Vitamin B is not only essential if you suffer from arthritis, but it is also vital for general health. It is involved in hundreds of bodily functions. Amongst other benefits, it is involved in energy production, a healthy nervous system, good skin, hormone production and balance and prostaglandin production- a function that makes it key in controlling the inflammation in arthritis. Another key link is its involvement in keeping homocysteine levels under control. Homocysteine plays a vital role in your general health. Let us look at the different types of vitamin B and how it will benefit you if you suffer from arthritis:
Vitamin B5 (Pantothenic acid)
For about 60 years now, it is known that a vitamin B5 deficiency in animals causes osteoarthritis and osteoporosis. When animals deficient in B5 received supplements, their arthritis improved and their inflammation levels (ESR levels) dropped. Since then, it has been confirmed that people with rheumatoid arthritis are nearly always lacking in B5. Studies show that when deficient patients receive B5 injections, their symptoms improve in about seven days. When the injections stop, their symptoms return. Also, when rheumatoid arthritis patients received 500mg of pantothenic acid four times a day, they experience a reduction in morning stiffness and pain after about two months.
So how does it work to improve your joint pain? There are a few theories as to how exactly it works, but the one that makes the most sense is that B5 is required for the body to make its own corticosteroids. That will explain why it improves rheumatoid arthritis. As for its benefits for osteoarthritis, it might improve the body's calcium balance. Calcium is essential for joint health. You could probably benefit by taking about 500-1000mg per day for a trial period of two months.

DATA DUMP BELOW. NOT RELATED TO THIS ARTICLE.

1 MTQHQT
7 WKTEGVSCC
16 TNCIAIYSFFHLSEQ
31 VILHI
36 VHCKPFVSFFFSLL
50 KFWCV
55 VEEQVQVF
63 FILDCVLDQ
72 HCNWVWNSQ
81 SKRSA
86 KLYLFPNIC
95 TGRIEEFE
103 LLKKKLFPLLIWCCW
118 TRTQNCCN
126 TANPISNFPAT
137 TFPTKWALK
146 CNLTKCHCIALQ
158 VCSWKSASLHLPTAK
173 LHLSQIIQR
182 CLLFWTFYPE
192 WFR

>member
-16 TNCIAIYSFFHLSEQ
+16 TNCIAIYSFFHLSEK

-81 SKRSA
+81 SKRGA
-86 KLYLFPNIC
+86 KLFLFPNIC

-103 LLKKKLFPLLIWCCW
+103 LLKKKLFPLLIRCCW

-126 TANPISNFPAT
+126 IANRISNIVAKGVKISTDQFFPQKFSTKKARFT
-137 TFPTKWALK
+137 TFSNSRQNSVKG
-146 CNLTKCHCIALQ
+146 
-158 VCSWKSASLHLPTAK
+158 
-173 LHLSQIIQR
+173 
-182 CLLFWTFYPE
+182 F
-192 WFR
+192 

Vitamin B3 (Niacinamide)
Vitamin B3, also known as niacin or niacinamide, has been used to successfully treat arthritis for many years. Its beneficial effect for arthritis was discovered when niacin was used to treat schizophrenia and cholesterol. Patients receiving this treatment reported improvements in their arthritis. More recent studies conclusively show that B3 supplementation reduces inflammation and improved range of motion. Most patients supplementing with B3 are able to reduce their pain medication. Vit B3 is also very effective in controlling high cholesterol. Note that the niacin form of B3 causes a blushing and a feeling of pins and needles. This reaction is normal and actually shows the power of this nutrient. If the blushing reaction is too severe, you can opt for the niacinamide form, which doesn't cause blushing. Some companies also have a non-blushing form of niacin. Taking more than 2000mg of any B3 is pushing the limit. Take between 500mg-100mg vitamin B3 for arthritis and cholesterol.
Vitamin B6 (Pyridoxine)
Vitamin B6 benefits arthritis patients by controlling pain and improving joint mobility. It works by shrinking the synovial membranes of weight bearing joints. It is also involved in the production of anti-inflammatory prostaglandins. Studies have found that when the body is an inflammatory state, as with rheumatoid arthritis, the body uses up more B6 and overall levels drop. This indicates that the body uses this nutrient to fight inflammation. B6 is also used very successfully to treat carpal tunnel syndrome. Often, surgery is avoided after sustained B6 supplementation. 50mg can be taken to improve joint pain.
Folic Acid and Vitamin B12
In a study of 26 people that suffered from osteoarthritis in their hands, most patients showed less pain in their hand joints after supplementing with a combination of folic acid and vitamin B12. The study reported that the patients experienced no side-effects like those associated with taking pain medication. You probable need about 200mcg of folic acid and 10mcg of B12 to benefit the most.